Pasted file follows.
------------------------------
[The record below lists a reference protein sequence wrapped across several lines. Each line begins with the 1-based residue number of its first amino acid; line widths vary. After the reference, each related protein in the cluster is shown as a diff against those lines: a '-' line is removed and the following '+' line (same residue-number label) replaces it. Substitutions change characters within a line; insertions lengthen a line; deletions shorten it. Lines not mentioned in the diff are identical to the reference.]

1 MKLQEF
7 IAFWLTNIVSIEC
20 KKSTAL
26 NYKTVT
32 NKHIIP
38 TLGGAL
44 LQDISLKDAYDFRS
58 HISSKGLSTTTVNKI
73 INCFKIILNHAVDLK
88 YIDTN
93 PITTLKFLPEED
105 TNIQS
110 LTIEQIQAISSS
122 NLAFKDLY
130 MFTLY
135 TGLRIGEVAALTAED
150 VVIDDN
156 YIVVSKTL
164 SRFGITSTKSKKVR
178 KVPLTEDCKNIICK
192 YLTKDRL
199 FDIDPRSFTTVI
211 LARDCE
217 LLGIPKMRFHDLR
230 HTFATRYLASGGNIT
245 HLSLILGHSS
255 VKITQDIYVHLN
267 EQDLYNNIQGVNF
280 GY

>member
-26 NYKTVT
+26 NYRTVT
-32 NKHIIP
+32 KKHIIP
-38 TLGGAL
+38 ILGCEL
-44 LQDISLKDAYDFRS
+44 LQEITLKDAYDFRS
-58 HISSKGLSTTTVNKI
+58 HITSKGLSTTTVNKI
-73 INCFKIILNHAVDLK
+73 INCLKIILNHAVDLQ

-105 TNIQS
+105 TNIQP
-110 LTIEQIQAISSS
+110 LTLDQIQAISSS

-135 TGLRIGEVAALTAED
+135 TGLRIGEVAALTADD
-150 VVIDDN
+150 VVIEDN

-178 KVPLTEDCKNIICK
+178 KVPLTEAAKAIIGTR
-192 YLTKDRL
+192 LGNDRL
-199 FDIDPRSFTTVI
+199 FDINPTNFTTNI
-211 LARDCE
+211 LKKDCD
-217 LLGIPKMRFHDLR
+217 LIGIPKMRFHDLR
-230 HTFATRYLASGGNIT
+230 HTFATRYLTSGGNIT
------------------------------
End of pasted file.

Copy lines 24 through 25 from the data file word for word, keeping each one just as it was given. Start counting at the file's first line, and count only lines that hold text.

211 LARDCE
217 LLGIPKMRFHDLR